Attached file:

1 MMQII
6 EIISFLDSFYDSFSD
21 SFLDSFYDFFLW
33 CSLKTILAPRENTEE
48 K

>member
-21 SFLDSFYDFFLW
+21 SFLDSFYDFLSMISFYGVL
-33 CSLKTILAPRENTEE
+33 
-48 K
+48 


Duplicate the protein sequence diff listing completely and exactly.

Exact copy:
1 MMQII
6 EIISFLDSFYDSFSD
21 SFLDSFYDFFLW
33 CSLKTILAPRENTEE
48 K

>member
-21 SFLDSFYDFFLW
+21 SFLDSFYDFLSMISFYGVL
-33 CSLKTILAPRENTEE
+33 
-48 K
+48 